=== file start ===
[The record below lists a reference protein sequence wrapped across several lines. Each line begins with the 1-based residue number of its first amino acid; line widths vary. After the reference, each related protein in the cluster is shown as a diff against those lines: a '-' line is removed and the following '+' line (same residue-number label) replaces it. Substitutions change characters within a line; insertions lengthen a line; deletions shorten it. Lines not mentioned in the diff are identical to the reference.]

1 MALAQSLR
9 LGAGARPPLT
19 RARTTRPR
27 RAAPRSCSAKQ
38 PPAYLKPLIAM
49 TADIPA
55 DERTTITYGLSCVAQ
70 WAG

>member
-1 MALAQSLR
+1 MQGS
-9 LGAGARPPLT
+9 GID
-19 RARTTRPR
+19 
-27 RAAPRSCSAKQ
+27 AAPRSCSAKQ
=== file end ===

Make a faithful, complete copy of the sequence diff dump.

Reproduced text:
[The record below lists a reference protein sequence wrapped across several lines. Each line begins with the 1-based residue number of its first amino acid; line widths vary. After the reference, each related protein in the cluster is shown as a diff against those lines: a '-' line is removed and the following '+' line (same residue-number label) replaces it. Substitutions change characters within a line; insertions lengthen a line; deletions shorten it. Lines not mentioned in the diff are identical to the reference.]

1 MALAQSLR
9 LGAGARPPLT
19 RARTTRPR
27 RAAPRSCSAKQ
38 PPAYLKPLIAM
49 TADIPA
55 DERTTITYGLSCVAQ
70 WAG

>member
-1 MALAQSLR
+1 MQGS
-9 LGAGARPPLT
+9 GID
-19 RARTTRPR
+19 
-27 RAAPRSCSAKQ
+27 AAPRSCSAKQ